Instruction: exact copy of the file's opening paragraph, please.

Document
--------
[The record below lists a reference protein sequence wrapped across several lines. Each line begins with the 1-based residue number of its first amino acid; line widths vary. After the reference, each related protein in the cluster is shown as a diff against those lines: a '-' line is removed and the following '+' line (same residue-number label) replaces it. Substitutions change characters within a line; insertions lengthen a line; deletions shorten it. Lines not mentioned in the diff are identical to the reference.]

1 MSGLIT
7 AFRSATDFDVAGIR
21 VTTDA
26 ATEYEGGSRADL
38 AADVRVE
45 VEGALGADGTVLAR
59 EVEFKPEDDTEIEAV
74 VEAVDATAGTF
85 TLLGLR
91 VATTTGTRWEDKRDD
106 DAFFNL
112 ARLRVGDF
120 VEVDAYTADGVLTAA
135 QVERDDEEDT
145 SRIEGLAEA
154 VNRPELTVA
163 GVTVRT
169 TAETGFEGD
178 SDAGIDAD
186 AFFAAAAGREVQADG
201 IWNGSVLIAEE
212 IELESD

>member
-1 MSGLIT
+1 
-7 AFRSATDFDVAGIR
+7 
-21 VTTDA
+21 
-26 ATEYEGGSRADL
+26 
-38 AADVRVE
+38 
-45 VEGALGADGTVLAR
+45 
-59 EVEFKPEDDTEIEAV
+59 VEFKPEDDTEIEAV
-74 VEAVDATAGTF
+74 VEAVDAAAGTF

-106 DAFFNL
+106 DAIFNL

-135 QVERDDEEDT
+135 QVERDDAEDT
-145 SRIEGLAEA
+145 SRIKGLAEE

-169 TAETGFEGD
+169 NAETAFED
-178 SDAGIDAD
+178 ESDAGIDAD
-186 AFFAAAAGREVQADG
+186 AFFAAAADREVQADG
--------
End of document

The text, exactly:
[The record below lists a reference protein sequence wrapped across several lines. Each line begins with the 1-based residue number of its first amino acid; line widths vary. After the reference, each related protein in the cluster is shown as a diff against those lines: a '-' line is removed and the following '+' line (same residue-number label) replaces it. Substitutions change characters within a line; insertions lengthen a line; deletions shorten it. Lines not mentioned in the diff are identical to the reference.]